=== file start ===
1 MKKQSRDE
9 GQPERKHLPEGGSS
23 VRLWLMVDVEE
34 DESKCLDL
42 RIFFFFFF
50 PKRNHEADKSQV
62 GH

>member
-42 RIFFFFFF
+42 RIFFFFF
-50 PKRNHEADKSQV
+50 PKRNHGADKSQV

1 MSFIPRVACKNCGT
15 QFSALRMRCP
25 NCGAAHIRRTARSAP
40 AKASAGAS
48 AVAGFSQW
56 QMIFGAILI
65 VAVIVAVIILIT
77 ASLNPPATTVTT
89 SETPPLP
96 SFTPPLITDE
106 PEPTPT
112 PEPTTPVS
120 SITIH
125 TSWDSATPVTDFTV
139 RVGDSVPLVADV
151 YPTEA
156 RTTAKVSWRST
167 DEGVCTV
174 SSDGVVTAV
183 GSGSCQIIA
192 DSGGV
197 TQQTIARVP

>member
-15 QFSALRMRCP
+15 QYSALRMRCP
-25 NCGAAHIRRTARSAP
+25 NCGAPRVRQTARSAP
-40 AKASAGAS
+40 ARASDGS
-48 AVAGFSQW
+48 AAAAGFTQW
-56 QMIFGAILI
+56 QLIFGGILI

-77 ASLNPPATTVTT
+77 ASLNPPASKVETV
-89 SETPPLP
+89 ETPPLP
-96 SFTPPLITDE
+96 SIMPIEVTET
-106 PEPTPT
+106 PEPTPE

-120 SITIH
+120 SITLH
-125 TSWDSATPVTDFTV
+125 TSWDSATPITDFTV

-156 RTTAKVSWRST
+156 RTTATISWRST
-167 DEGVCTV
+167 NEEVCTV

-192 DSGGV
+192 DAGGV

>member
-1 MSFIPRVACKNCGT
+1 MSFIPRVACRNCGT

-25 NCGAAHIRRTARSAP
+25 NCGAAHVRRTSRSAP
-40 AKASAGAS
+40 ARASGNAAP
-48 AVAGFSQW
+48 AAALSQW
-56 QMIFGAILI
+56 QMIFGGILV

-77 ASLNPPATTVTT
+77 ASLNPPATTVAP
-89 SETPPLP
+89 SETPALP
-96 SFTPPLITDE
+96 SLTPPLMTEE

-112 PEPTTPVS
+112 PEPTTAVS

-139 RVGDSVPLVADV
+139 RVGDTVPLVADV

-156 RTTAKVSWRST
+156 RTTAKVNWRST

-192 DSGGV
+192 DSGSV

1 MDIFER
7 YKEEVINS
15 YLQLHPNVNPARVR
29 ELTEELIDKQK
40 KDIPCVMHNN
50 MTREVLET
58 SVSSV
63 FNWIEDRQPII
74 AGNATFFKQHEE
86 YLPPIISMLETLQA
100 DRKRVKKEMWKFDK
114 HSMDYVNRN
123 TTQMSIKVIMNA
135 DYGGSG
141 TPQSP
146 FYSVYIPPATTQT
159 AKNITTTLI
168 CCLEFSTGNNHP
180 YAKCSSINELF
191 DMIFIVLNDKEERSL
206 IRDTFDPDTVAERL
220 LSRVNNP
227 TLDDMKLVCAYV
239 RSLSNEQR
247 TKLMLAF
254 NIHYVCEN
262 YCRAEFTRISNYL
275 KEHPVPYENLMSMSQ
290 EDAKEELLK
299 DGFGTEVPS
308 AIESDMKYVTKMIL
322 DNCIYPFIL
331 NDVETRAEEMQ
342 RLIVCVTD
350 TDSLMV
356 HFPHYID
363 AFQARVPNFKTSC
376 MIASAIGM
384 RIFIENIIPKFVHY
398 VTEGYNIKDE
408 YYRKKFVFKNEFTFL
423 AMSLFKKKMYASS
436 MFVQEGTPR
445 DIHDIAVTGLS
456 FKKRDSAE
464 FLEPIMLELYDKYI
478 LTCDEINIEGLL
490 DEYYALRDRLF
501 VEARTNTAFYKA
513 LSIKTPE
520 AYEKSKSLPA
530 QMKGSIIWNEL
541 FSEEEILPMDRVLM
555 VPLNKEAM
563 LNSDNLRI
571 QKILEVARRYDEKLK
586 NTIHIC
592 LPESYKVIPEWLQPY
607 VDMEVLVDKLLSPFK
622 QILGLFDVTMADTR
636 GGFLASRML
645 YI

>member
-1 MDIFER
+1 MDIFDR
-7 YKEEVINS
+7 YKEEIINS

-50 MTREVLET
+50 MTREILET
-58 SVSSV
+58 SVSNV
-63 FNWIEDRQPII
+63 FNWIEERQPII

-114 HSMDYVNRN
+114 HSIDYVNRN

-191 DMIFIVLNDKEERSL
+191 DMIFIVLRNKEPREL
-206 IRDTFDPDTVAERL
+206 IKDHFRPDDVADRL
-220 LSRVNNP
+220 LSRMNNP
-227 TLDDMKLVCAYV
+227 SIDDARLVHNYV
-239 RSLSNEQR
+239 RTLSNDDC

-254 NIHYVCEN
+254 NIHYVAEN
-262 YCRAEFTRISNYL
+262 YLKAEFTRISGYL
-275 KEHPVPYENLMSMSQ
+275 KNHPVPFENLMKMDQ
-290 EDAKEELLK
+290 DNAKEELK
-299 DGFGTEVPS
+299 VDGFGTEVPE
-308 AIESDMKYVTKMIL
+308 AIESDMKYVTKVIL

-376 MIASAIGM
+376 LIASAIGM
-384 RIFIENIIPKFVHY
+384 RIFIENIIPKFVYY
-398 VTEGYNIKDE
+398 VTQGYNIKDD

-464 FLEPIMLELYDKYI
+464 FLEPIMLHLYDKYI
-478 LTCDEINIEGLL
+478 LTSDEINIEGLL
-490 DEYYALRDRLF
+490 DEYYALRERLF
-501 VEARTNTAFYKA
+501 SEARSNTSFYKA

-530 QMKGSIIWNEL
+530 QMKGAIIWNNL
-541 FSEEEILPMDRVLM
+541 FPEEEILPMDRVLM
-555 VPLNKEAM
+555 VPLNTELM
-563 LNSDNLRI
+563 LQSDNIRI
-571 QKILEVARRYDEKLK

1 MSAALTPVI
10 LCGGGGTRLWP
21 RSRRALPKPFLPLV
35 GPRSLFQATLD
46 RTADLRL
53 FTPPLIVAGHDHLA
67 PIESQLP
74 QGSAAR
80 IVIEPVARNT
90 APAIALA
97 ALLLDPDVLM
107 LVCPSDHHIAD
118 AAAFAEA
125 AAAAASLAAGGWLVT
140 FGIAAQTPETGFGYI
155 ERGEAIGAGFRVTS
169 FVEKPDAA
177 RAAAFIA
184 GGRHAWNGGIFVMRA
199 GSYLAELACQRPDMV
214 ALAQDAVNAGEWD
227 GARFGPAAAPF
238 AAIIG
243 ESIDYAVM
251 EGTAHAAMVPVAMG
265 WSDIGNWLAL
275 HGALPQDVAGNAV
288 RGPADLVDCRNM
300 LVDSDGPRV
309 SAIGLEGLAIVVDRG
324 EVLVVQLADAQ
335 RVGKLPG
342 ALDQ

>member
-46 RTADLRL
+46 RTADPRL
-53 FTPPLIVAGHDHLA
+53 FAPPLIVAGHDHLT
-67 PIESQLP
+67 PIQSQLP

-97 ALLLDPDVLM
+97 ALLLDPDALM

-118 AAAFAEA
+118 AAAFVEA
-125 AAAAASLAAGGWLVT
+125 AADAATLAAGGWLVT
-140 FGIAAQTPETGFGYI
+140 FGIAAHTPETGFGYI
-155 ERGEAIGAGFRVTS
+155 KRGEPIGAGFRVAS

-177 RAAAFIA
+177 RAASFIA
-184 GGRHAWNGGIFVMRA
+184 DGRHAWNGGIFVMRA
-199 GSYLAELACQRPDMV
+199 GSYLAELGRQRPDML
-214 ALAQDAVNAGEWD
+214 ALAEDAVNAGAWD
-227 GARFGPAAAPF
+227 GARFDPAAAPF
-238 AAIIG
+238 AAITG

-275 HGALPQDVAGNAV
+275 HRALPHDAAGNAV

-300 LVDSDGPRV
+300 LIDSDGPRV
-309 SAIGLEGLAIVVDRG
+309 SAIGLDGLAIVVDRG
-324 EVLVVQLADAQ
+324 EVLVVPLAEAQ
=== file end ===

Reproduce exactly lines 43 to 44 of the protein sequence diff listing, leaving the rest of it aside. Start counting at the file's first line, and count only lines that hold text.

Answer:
+48 AAAAGFTQW
-56 QMIFGAILI